Around 1.3 million US residents are currently declared legally blind. This diagnosis refers to those who experience less than 20/200 vision in their better eye or have a visual field of 20 degrees or less. While blindness brings with it enough difficulties and adjustments, approximately 70% of blind adults are also unemployed.
Fortunately, for those who are unable to work due to their blindness, Social Security disability benefits may be able to help. If you are unable to provide for yourself because of complications from your blindness, look below to see if you may qualify for benefits.
Step One: Determine how much your blindness limits you.
Blindness of all severities can cause several major changes to your lifestyle. When the Social Security Administration (SSA) determines if you qualify for benefits, they need to know how much these changes prevent you from working and taking care of yourself.
For instance: if you are experiencing a loss of vision due to macular degeneration, your eyesight may be excessively blurred, especially in your center field of vision. This may make tasks like driving or working impossible, while making it extremely difficult to walk, cook, or clean unassisted. The more your blindness prevents you from providing for yourself, the more Social Security is likely to award monthly benefits to help.
Step Two: Consult the Blue Book and retrieve test results confirming the severity of your condition.
To evaluate applications, the SSA refers to the “Blue Book”, a guide which contains all Social Security-approved disabilities and the tests required to gain approval for them. For example, those who are declared legally blind with medical tests are considered automatically approved for disability benefits under section 2.00 of the Blue Book.
For those whose blindness is not listed in the Blue Book, do not worry — you are not disqualified from receiving benefits. This only means that, when applying, it is important to include as much medical evidence as possible to the SSA to prove that your blindness requires assistance. Evidence may include a visual acuity test, a cyclopegic refraction test (which studies the strength of pupil muscles), a visual response test, or a visual field test.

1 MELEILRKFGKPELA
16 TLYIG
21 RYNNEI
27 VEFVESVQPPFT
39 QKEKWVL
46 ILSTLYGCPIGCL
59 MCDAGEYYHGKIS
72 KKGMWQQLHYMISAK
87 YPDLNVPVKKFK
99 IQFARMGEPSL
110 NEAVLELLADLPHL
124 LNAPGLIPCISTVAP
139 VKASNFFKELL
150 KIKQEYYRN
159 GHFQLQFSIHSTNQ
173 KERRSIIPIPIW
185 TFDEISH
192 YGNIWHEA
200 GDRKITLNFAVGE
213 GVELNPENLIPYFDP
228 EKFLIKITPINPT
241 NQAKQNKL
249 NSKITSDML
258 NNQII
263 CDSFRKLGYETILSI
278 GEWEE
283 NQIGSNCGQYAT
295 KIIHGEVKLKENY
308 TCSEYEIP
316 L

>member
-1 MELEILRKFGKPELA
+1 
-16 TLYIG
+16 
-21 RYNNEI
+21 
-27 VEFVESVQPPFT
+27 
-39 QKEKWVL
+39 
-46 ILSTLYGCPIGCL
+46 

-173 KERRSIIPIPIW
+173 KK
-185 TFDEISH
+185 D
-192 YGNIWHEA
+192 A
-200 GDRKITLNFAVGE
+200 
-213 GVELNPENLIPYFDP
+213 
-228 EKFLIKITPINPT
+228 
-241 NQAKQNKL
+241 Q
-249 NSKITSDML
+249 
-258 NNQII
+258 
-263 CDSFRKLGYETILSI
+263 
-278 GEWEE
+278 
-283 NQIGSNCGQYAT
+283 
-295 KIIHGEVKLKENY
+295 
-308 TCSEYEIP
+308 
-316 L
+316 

Step Three: Gather tax info, work history, and prepare to fill out the application.
The Social Security disability application requires all information that gives insight onto your life and how your illness affects you. This includes your Social Security number, addresses, references, medical documents, and even tax info and work history.
Tax information allows the SSA to see how much money you have contributed to Social Security in the years you’ve been working. To qualify for benefits, these contributions (called “credits”) must be equal to or higher than the expected contribution of someone of your age.
Work history is also provided to show the SSA what types of work you have experience in, when/if you stopped working, and whether or not your amputation prevents you from working similar jobs.
Contacting a Social Security Attorney
While it is possible to complete the process yourself, applying for disability can sometimes be overwhelming. If you feel that you may qualify for disability benefits, it is wise to consult with a disability advocate or attorney. They are an irreplaceable resource when filing out applications, keeping paperwork organized, and aiding you in the appeals process if necessary. It is also required by law that disability attorneys do not receive payment unless you win your case.
To give yourself the best chance at receiving the assistance you deserve, speak with a disability attorney today.